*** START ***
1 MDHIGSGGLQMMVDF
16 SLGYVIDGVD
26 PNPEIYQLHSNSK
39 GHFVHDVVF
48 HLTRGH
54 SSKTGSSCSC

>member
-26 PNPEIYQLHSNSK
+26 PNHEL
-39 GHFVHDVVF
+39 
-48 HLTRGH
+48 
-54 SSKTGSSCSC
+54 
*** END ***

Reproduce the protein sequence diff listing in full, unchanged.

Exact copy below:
1 MDHIGSGGLQMMVDF
16 SLGYVIDGVD
26 PNPEIYQLHSNSK
39 GHFVHDVVF
48 HLTRGH
54 SSKTGSSCSC

>member
-26 PNPEIYQLHSNSK
+26 PNHEL
-39 GHFVHDVVF
+39 
-48 HLTRGH
+48 
-54 SSKTGSSCSC
+54 